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Population limitation: history & background

- Both geometric, exponential growth rare in nature--because populations are limited (by amount of resources, by predators, parasites, competitors, etc.)
- Thomas Malthus understood this idea, expressed in his 1798 book (“An essay on the principle of population as it affects the future improvement of society”)
- Darwin picked up on Malthus’s idea in his theory of evolution by Natural Selection
- Population limitation involves any factor that keeps a population from growing

Density-independent limiting factors are not proportional to population size (e.g., catastrophic weather events)

- Density-dependent limitation is proportional to population size, and has a special name: population regulation

Population regulation

- Implicit in the concept of regulation is intraspecific competition
- decreased per capita growth, reproduction, and/or survival within a population or species due to interactions among individuals over limited resources
- Strength of intraspecific competition proportional to population size

Modeling population regulation

- Assumptions of logistic model
- Relationship between density and rate of increase is linear
- Effect of density on rate of increase is instantaneous (we’ll relax this assumption later)
- Environment is constant (i.e., r is constant, as is K = carrying capacity)
- All individuals are identical (i.e., no sexes, ages, etc.)
- No immigration, emigration, predation, parasitism, interspecific competition, etc.
- Purpose of such a heuristic, deterministic model is to include just the essential idea of regulation, and nothing else

Logistic model of population regulation

- First, an “intuitive” mathematical derivation of logistic population model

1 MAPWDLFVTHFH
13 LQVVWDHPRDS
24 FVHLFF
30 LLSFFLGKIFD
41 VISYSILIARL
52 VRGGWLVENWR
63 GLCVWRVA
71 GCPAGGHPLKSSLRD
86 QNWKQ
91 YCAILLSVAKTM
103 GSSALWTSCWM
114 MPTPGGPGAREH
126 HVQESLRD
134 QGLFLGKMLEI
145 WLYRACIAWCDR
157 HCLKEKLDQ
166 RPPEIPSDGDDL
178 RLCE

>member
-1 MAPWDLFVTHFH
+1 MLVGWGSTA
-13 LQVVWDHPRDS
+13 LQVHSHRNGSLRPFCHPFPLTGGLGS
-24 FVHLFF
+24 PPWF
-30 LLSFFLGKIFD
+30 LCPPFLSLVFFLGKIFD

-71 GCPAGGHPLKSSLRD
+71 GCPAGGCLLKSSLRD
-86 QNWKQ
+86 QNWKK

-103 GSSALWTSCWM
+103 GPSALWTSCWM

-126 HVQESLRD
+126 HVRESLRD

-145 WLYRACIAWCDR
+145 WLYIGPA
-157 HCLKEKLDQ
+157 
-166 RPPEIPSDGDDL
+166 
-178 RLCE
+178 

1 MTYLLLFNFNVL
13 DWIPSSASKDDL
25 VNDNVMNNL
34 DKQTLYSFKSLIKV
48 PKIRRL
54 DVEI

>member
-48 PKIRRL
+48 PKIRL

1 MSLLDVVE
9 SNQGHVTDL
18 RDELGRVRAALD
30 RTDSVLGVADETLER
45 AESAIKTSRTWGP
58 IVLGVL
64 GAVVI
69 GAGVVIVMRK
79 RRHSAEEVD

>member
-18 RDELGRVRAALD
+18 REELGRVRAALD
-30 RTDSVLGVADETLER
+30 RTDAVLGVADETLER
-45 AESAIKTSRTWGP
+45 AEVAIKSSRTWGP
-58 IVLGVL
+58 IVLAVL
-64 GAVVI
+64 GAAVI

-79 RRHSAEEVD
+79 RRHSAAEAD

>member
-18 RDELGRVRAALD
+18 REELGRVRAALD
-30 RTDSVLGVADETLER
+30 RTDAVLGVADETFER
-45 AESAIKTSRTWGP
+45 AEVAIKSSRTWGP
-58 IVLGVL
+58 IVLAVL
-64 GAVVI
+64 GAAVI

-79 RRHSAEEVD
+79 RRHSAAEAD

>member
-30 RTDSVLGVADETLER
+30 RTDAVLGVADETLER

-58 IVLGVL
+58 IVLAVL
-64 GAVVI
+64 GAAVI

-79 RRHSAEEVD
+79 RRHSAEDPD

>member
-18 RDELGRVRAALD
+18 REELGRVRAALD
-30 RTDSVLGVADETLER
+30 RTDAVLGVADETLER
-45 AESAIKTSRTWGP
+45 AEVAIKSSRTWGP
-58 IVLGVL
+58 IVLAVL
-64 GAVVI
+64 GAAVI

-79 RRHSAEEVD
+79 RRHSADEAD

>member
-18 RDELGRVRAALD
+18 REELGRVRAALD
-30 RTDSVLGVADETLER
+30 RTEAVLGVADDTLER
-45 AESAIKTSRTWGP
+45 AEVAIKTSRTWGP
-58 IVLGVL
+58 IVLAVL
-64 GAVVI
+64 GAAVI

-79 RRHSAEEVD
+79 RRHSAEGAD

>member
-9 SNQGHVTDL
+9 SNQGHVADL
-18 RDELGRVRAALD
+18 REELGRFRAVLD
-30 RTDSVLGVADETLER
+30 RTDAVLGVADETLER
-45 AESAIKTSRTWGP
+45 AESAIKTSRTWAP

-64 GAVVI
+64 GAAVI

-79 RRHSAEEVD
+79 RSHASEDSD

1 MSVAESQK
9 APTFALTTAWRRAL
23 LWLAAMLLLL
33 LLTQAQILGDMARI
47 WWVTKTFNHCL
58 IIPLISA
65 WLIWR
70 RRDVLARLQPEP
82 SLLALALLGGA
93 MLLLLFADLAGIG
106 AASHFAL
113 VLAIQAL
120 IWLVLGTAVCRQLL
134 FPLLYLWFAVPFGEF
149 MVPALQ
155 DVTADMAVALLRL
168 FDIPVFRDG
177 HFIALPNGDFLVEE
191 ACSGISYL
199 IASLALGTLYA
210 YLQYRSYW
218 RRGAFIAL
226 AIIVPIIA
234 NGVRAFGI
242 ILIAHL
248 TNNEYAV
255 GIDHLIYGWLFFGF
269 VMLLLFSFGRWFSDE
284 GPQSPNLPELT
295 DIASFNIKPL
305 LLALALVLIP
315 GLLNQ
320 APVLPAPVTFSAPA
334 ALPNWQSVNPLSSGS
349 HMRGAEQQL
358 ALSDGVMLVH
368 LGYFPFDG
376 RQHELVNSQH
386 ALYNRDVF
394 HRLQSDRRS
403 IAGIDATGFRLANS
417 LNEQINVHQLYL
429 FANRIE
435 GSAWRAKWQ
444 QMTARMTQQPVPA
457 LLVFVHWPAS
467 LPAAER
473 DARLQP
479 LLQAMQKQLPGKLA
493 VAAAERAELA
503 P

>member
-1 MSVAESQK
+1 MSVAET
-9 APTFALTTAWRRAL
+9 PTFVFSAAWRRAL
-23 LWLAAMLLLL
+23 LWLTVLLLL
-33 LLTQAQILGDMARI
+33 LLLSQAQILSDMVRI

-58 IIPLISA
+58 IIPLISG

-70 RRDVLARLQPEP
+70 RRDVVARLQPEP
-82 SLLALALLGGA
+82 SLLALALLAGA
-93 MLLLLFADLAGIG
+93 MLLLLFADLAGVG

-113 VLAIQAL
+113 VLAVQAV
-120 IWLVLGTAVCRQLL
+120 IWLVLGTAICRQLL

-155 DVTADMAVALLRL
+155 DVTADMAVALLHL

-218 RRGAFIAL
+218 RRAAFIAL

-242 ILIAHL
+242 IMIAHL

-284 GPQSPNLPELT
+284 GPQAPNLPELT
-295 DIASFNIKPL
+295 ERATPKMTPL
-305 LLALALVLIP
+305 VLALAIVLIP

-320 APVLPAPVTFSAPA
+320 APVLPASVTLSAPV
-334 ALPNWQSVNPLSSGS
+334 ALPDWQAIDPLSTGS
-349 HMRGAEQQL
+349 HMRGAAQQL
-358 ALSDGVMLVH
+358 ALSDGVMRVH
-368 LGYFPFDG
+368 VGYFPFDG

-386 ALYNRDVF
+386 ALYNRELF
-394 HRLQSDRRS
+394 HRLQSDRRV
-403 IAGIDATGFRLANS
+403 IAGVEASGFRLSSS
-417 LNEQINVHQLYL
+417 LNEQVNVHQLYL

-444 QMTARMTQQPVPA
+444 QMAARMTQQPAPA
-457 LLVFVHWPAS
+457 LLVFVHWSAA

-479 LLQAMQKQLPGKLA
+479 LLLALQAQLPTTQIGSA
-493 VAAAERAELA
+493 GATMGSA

- Also known as sigmoid population growth model
- Developed by Pearl and Reed, based on work of Verhulst & others (early 1900’s)
- Let dN/dt = r(N)N
- This is just the exponential model, except that r is now a function of N (= population size)
- Specifically, r declines with population size
- Define r(N) as r*(1-(N/K)); notice that this function r(N) goes from r as N-->0, to 0 as N-->K;
- K defined as population carrying capacity.
- Model in full: dN/dt = r*N*(1-(N/K)) = r*N*(K-N)/K

r

K

Population size (N)

Graphic of logistic modelper capita growth rate

{(dN/dt)*(1/N)}

Exponential model

r

r

{(dN/dt)*(1/N)}

Population size (N)

How does logistic model behave?

- Here’s the model again: dN/dt = r*N*(K-N)/K
- When N approaches K, right-hand expression ((K-N)/K) approaches 0. Thus, dN/dt approaches 0, which means that N does not change with time: Population is stable!
- Alternatively, when N approaches 0, right-hand expression ((K-N)/K) approaches 1. Thus dN/dt approaches r*N*1, i.e., dN/dt is approximately equal to r*N: Population grows exponentially!
- Graph of N versus time (t) is sigmoidal in shape, starting out like exponential growth, but approaching a line with slope of zero.

Logistic population growth in Lynx; recall that r = b - d!

- Solution to logistic model (involves solving a differential equation, using methods of differential calculus):
- N(t) = K/(1 + b*e-rt), where b = [K-N(0)]/N(0)
- This equation can be used to plot N vs. t

More about behavior of logistic population model:

- How does the slope of the logistic curve (N as a function of t) vary with N? This can be seen intuitively--goes from 0 (at low N) to maximum (at intermediate N), back to 0 at N = K (i.e., hump-shaped curve, with maximum at N = K/2).

Per capita rate

Per capita rate

N

N

N

What exactly does “regulation” mean?- Regulation means the tendency for a population to remain dynamically stable, no matter where it starts (assuming it is non-zero)
- Thus N approaches K, the carrying capacity, from both N < K, and N > K
- K is thus an “equilibrium point” of the model, because of negative feedback on r as N gets larger
- We can show this idea of dynamic equilibrium graphically:

deaths

deaths

deaths

births

births

births

K